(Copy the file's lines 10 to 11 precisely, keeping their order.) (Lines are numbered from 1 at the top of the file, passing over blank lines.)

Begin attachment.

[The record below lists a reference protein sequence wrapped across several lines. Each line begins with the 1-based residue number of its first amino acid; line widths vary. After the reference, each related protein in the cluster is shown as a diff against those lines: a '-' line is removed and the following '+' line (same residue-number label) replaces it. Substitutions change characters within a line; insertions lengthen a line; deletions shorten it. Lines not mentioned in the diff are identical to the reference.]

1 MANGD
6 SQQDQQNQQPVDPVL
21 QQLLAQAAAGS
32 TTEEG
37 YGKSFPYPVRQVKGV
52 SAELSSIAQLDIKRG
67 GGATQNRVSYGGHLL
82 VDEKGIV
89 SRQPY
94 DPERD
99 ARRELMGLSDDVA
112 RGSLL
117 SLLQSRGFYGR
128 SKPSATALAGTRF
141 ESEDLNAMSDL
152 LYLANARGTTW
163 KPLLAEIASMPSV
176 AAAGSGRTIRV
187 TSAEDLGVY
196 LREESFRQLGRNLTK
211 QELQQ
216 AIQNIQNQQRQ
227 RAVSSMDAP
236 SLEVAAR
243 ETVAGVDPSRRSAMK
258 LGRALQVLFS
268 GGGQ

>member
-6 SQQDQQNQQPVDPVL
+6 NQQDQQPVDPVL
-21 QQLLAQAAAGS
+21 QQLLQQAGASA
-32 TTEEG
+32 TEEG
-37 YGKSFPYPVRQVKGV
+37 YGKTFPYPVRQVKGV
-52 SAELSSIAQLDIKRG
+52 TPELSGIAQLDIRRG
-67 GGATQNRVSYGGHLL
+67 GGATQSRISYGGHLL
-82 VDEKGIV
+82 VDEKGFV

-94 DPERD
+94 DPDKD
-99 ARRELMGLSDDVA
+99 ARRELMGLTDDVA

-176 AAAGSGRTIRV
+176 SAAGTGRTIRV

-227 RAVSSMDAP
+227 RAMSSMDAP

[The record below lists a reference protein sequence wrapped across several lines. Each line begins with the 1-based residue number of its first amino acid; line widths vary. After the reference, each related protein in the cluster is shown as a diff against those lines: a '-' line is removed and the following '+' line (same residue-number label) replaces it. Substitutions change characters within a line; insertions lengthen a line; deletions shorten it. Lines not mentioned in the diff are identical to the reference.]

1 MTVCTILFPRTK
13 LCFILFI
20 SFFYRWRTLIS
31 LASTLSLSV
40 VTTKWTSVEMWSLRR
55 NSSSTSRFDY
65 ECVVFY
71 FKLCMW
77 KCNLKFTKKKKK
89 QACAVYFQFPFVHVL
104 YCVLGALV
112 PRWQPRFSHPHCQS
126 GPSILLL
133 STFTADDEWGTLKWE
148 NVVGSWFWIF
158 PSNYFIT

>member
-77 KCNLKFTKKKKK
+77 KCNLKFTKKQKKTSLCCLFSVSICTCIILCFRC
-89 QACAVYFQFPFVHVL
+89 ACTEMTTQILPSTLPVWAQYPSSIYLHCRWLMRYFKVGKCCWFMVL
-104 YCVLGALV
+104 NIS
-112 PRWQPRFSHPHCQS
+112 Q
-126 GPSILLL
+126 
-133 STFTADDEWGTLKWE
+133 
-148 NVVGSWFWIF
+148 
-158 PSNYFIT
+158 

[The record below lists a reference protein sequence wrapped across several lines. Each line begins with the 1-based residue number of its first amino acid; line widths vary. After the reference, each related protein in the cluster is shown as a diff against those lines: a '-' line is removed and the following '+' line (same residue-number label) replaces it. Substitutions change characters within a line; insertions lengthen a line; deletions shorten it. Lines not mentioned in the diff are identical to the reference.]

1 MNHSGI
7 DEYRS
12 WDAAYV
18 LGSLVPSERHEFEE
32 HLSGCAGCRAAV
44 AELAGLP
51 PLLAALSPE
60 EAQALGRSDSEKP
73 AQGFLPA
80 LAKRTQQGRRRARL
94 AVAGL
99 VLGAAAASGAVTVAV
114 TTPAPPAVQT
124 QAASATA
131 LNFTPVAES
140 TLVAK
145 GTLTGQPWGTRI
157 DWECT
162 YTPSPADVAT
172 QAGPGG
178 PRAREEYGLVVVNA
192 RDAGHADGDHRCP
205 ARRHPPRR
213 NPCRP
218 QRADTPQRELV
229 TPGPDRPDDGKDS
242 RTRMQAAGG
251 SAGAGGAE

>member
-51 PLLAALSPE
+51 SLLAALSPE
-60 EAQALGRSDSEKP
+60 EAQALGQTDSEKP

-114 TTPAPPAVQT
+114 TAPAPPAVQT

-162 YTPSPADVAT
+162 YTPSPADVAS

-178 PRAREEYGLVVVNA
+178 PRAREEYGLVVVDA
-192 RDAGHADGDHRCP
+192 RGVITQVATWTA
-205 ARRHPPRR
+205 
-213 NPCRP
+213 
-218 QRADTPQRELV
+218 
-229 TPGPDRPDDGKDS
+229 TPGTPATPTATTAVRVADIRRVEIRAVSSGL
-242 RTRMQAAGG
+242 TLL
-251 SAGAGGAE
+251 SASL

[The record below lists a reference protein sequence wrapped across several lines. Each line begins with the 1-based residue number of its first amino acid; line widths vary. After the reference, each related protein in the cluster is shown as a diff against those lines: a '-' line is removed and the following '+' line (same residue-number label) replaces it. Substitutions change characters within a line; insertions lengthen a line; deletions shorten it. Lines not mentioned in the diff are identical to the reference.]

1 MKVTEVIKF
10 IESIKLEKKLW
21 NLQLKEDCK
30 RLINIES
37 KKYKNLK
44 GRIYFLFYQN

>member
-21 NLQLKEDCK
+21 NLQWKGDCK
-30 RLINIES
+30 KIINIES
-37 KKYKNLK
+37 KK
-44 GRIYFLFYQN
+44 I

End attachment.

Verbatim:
89 SRQPY
94 DPERD